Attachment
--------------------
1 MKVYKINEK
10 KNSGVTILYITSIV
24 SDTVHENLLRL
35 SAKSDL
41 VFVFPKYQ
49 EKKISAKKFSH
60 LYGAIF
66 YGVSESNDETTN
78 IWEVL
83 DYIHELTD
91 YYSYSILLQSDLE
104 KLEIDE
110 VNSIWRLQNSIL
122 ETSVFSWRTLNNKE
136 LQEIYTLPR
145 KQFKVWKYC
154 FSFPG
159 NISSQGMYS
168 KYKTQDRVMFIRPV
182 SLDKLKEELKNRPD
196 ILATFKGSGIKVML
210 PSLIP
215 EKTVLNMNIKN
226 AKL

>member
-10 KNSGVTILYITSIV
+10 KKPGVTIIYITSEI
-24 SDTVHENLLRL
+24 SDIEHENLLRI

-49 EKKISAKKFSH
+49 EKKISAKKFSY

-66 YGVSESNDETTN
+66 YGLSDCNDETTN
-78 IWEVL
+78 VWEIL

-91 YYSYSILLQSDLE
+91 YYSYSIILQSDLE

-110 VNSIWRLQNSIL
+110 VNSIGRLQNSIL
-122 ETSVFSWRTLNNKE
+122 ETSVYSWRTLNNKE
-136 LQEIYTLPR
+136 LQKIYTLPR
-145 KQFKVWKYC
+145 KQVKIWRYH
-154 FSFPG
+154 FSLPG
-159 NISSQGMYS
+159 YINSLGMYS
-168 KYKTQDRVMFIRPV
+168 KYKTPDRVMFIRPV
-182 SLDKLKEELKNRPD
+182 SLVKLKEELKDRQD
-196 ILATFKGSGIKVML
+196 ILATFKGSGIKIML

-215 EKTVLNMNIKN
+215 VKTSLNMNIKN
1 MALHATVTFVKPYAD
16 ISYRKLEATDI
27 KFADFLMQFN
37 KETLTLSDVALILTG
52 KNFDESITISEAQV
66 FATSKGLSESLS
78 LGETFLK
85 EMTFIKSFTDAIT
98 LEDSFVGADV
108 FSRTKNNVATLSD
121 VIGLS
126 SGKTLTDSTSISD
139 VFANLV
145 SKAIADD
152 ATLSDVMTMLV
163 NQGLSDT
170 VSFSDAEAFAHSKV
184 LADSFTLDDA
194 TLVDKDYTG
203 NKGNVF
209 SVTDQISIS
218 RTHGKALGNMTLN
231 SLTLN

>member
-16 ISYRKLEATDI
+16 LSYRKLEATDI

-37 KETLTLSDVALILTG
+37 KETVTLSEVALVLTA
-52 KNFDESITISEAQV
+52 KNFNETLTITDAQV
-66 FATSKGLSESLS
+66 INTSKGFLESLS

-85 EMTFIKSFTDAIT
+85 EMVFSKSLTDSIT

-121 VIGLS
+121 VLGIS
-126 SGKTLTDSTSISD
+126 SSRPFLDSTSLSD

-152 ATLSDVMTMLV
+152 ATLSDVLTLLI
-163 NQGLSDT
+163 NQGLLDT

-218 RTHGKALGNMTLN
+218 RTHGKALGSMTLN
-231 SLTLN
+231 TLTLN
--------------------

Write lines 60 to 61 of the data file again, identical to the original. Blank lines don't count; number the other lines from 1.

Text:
27 KFADFLMQFN
37 KETLTLSDVALILTG